Albuquerque woman solves nutty problem | KOB 4

Albuquerque woman solves nutty problem

Giuli Frendak
Updated: October 03, 2021 11:05 PM
Created: October 03, 2021 08:21 PM

ALBUQUERQUE, N.M. - A woman in northeast Albuquerque was dealing with a really nutty situation. Literally though — mysterious peanut shells have popped up on her property for years, and she finally went on a search for the culprit.

This particular peanut problem has been going on since 2016. The homeowner said shells kept popping up in different parts of her yard year round. She's not mad – just curious as to who is leaving them there and why. 

"Over here, right there's one, there's a couple. There's some back here too,” said Karra Johnson, homeowner. "I find them all the time. It doesn't matter, spring winter fall summer, they're always here."

You can take Karra off the suspect list. 

"I don't even like peanuts myself, I was even thinking about it like, I've never bought peanuts in my life."

Perhaps it was a nutty prankster leaving them in her yard all this time.

"I first thought it was my neighbors behind me throwing peanuts over the wall, but they've moved and new people moved in and the peanuts were still here and then they moved and the peanuts were still here,” Johnson said.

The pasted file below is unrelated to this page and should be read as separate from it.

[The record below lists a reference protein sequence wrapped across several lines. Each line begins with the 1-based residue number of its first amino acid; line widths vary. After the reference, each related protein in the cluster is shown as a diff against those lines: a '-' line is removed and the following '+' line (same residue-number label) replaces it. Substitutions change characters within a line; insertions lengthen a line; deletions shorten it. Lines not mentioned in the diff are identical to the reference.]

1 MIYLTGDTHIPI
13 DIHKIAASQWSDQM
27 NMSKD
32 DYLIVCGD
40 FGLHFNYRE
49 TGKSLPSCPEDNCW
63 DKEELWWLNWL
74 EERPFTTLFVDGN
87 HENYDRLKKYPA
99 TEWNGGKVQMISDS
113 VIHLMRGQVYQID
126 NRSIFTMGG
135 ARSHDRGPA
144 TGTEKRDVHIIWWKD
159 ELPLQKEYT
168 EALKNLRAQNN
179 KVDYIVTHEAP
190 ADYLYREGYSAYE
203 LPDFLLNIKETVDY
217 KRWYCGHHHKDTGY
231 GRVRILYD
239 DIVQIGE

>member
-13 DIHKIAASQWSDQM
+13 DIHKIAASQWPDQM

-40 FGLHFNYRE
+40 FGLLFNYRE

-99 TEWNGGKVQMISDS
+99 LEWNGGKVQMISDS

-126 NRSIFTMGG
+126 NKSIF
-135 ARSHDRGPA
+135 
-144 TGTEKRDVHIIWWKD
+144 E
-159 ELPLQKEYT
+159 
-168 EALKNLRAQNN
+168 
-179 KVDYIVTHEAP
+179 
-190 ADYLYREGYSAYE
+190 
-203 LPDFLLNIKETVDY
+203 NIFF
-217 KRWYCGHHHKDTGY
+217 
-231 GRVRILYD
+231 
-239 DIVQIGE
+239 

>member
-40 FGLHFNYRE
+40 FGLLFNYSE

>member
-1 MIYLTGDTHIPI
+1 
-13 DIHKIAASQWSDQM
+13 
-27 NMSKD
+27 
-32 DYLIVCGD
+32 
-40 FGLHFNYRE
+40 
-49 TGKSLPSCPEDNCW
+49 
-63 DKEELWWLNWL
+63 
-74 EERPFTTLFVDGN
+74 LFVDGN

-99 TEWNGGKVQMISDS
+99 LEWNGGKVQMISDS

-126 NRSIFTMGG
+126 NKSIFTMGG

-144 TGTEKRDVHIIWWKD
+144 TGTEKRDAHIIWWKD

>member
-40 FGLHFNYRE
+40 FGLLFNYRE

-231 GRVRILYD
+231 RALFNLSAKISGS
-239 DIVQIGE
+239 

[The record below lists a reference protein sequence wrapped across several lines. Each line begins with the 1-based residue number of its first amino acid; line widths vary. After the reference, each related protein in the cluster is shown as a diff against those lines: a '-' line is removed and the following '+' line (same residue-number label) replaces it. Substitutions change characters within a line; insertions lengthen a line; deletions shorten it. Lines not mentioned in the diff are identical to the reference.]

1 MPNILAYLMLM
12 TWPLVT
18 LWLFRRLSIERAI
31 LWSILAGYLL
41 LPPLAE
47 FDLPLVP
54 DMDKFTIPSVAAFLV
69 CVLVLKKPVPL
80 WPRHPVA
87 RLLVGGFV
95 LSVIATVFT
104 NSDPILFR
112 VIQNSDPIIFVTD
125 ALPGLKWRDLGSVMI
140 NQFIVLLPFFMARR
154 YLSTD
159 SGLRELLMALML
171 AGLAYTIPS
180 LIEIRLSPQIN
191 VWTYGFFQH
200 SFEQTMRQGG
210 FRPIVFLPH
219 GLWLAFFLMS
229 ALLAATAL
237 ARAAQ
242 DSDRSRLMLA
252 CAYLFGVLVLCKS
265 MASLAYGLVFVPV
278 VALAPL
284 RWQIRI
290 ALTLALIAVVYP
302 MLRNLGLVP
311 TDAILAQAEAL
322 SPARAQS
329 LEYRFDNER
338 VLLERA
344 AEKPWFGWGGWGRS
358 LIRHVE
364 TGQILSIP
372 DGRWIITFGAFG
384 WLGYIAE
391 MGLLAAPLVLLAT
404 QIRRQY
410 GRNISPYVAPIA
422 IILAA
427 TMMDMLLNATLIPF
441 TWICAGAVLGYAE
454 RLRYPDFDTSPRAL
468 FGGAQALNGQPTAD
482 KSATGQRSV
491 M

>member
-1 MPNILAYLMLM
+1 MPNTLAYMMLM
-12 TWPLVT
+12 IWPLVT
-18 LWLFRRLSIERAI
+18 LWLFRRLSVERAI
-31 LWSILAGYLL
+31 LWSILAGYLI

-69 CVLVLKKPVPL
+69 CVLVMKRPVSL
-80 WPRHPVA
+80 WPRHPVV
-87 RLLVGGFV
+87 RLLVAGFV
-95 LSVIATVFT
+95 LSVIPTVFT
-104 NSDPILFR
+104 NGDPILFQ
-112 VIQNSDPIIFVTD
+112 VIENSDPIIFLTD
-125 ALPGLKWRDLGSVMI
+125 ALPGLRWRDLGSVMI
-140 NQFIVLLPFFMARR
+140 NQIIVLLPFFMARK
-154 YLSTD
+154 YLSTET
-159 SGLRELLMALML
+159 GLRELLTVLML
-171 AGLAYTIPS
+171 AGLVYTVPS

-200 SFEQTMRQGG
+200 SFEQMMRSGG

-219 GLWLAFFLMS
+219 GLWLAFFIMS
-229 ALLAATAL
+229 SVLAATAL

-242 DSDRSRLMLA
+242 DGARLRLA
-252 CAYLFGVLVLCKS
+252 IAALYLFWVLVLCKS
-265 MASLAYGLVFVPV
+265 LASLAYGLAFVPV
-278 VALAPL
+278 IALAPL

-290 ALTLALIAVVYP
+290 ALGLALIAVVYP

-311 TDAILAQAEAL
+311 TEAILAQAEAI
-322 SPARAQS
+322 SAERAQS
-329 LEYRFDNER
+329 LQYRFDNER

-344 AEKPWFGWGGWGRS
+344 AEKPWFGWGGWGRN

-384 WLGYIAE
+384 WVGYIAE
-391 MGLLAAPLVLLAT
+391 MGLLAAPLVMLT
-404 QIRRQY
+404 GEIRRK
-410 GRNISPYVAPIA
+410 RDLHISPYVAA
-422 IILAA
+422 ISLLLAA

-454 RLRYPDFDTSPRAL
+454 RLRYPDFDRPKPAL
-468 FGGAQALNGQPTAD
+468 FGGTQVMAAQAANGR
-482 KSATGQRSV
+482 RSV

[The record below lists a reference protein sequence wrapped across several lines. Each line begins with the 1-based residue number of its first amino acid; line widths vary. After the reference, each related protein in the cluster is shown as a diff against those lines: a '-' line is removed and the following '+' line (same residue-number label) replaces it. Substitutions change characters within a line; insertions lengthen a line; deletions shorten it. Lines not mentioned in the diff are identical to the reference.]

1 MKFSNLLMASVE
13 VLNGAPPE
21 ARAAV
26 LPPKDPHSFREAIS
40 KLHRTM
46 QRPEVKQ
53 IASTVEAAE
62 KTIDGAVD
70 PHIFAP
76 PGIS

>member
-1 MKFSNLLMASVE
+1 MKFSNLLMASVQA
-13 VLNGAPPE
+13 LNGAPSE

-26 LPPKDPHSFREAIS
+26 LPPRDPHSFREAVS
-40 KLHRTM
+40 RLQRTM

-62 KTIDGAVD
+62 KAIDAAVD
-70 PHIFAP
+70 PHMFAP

So she followed the one lead that usually comes through these days, social media. She said she got on her Next Door app to see if anyone would shell out info on them. 

"Someone said scrub jays bury peanuts everywhere. There's a group of four that get peanuts from my yard every day."

But why this yard in particular? And where are all those peanuts coming from? We took those questions to the experts.

"There's ten thousand birds on this planet and it seems like a lot of them do all different kinds of things,” said Diane Longenecker, senior keeper at ABQ Park Bird Department. "It's probably either crows, ravens, scrub jays, if it's the whole peanut, if it's peanut pieces, it would be tit mice or wood peckers."

She said once birds find a safe place to eat - they'll be regulars for years. 

"They learn. They will learn from an adult, 'Hey this is a good place to eat.'"

Longenecker said some birds' short-term memory expands this time of year - letting them remember for longer where they're stashing their food. 

"They are probably digging, shoving the peanut in the ground, and they'll come back later and eat it."

So in a nutshell, case closed, and Johnson didn't seem too salty about it. 

"I must just have the sweet spot for wildlife,” said Johnson. 

Johnson told KOB 4 she does see a number of different birds in her backyard, and they – and their shells – are always welcome.




 


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